Pissed Consumer Sues Reputation Management Firms Over Their Bogus Lawsuit/Fake Defendant/Takedown Scams

from the well,-here-we-go... dept

In the last few weeks, we’ve written a few posts about Richart Ruddie’s company, Profile Defenders, which appears to be “improving reputations” online by filing bogus defamation lawsuits, finding a bogus made-up “defendant” to “admit” to posting defamatory information, reaching a “settlement” and getting a court order. The whole scheme is about getting that court order, which is then sent on to Google and others (mainly Google). The whole point: if Google sees a court order saying that some content is defamatory, it will de-index that page. That the whole process to get that court order is a total sham is basically ignored. That may be changing. We were just noting that some of Profile Defenders’ cases are in trouble, and at least one has had the court order vacated.

Of course, it appears that Ruddie and Profile Defenders are not the only ones playing this game of judicial fraud. We wrote about a bunch of similar cases back in March that were targeting the online review site Pissed Consumer and some other review sites. At the time, Pissed Consumer had found 11 such lawsuits. In that article, we noted some of the lawyers and firms that appeared to be either involved or benefiting from these cases. And it appears that Pissed Consumer has had enough — and has sued (represented by Marc Randazaa).

You can read the full complaint, which is an interesting read. It goes into great detail on each of the different cases that it’s suing over, but the introduction to the complaint lays out the basics. I’m reposting it in full (minus some citations) here because it’s a good summary:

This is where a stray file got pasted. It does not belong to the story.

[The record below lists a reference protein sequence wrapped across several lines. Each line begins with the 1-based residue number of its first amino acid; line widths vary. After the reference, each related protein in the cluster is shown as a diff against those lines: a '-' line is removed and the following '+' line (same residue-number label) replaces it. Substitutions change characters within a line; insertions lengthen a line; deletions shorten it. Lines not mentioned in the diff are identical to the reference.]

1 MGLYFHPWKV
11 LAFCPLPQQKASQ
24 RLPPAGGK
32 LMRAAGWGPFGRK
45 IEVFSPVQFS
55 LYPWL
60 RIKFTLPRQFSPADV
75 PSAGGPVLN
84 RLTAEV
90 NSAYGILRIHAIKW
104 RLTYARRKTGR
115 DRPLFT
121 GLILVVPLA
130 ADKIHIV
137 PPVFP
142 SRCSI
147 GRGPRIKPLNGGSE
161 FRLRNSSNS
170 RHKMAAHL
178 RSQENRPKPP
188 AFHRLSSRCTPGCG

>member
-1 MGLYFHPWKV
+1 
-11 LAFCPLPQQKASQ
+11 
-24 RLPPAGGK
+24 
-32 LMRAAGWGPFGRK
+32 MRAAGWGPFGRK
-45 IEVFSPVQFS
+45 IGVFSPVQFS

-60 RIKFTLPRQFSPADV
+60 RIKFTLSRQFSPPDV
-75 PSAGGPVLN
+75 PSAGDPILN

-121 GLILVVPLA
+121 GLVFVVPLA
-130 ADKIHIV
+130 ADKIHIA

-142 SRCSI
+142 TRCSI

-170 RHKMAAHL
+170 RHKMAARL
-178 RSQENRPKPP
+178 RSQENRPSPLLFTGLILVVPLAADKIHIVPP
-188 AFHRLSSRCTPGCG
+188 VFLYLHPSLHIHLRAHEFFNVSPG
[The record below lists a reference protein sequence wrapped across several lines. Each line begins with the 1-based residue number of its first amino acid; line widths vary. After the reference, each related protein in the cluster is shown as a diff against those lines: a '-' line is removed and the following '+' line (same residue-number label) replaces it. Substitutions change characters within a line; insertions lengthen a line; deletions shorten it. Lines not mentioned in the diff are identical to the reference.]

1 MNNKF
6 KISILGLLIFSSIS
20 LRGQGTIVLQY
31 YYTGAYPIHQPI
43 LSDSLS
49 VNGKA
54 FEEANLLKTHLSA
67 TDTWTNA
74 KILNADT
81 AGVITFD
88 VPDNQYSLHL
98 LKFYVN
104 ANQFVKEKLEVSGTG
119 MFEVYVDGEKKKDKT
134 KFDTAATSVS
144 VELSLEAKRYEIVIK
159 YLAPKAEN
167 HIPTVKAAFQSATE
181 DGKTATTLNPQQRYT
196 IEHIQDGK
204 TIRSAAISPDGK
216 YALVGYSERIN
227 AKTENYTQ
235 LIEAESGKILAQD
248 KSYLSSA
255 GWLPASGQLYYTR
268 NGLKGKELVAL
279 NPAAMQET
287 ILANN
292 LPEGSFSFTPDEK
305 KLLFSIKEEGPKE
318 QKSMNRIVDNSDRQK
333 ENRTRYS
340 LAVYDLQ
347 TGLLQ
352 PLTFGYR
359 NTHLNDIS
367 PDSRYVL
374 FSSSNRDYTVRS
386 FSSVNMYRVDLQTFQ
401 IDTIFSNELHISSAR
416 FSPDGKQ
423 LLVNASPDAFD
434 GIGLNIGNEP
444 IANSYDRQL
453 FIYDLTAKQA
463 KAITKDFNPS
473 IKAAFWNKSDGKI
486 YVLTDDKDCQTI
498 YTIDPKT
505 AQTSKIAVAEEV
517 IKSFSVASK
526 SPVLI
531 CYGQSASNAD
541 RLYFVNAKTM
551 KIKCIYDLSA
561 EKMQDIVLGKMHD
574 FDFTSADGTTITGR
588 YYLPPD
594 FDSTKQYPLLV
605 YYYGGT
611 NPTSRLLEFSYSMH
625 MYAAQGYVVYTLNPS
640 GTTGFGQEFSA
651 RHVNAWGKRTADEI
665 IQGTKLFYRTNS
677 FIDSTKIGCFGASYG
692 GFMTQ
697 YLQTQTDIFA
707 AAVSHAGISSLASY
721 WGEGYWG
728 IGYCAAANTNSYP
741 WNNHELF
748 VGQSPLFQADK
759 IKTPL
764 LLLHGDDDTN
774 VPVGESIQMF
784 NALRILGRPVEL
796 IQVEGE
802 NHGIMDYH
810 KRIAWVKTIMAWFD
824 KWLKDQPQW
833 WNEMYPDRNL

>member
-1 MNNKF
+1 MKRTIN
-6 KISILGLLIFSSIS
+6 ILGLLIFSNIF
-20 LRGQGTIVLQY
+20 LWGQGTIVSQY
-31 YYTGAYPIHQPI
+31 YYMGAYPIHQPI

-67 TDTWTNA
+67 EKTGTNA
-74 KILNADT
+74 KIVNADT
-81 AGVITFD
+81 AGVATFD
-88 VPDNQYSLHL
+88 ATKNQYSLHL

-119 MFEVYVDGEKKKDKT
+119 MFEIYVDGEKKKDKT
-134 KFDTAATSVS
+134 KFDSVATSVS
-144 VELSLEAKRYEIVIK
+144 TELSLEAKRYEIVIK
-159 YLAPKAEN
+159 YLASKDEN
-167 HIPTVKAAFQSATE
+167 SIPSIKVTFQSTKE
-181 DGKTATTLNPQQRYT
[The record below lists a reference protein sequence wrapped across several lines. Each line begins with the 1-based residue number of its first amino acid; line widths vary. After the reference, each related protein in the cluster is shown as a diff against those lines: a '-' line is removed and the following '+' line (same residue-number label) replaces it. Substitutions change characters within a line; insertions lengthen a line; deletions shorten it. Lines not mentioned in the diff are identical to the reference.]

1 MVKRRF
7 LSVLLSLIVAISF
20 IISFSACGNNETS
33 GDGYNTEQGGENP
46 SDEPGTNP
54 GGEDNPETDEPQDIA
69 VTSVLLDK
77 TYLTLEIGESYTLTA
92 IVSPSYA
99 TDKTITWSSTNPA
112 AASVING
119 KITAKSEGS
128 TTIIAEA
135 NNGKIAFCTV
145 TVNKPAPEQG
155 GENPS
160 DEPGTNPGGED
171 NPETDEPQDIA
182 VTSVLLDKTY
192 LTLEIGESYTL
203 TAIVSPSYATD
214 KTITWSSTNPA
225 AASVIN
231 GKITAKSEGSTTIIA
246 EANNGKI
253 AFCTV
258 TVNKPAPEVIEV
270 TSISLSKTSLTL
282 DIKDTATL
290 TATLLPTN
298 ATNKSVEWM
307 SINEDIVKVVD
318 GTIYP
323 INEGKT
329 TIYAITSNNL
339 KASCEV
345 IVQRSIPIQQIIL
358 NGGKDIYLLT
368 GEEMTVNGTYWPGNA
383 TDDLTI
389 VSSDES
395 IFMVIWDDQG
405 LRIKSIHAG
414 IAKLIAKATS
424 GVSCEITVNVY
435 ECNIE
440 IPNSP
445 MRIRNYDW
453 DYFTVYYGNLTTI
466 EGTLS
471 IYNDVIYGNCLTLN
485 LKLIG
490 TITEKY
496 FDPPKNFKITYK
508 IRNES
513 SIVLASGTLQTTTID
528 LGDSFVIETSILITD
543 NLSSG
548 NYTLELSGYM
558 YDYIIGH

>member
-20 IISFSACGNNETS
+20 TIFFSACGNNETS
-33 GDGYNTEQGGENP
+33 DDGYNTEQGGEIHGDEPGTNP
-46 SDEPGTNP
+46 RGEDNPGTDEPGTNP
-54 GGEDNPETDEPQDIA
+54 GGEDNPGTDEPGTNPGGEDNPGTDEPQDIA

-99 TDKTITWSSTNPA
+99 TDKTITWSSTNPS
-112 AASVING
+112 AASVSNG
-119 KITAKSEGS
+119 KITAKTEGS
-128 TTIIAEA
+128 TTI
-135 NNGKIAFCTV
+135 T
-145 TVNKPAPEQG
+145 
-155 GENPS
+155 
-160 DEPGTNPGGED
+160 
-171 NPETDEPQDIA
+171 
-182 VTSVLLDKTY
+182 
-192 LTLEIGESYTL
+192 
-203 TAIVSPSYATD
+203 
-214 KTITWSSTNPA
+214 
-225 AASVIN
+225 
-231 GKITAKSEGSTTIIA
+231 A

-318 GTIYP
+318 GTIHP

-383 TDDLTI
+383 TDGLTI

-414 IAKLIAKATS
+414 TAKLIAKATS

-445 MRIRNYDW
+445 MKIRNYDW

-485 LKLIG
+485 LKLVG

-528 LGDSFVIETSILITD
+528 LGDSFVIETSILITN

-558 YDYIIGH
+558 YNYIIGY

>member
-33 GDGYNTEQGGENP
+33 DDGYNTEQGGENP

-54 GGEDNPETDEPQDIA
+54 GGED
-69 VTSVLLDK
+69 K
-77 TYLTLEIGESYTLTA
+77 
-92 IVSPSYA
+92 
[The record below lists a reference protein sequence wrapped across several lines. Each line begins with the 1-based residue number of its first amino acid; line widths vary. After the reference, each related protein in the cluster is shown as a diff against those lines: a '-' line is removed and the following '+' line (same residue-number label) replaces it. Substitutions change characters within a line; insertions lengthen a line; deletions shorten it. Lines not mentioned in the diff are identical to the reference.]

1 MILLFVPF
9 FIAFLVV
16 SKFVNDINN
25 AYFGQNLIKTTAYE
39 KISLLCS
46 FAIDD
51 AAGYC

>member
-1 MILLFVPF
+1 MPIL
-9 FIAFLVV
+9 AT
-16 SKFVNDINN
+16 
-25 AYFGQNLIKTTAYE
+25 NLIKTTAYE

This case involves a creative solution to a common frustration for many businesses, who do not like negative reviews that are published about them on the Internet. However, removing consumer reviews from the Internet is a difficult process given that they are protected by the First Amendment.

Nevada Corporate Headquarters, has gone to great lengths to attempt to suppress consumer reviews in the past. It has filed at least one SLAPP suit in Nevada seeking injunctive relief to censor those negative reviews. In that case, Nevada Corporate Headquarters suffered a resounding loss when they were hit with an anti-SLAPP order…. They also lost at summary judgment in a SLAPP-back suit. That action resulted in a significant judgment for attorney fees and costs….

Undaunted by these set-backs, Nevada Corporate Headquarters has now conspired with other companies and individuals to create a scam whereby they suppress negative reviews from the Internet, while evading any First Amendment or due process considerations. This scam also allows them to avoid the risk of another anti-SLAPP attorney fee award.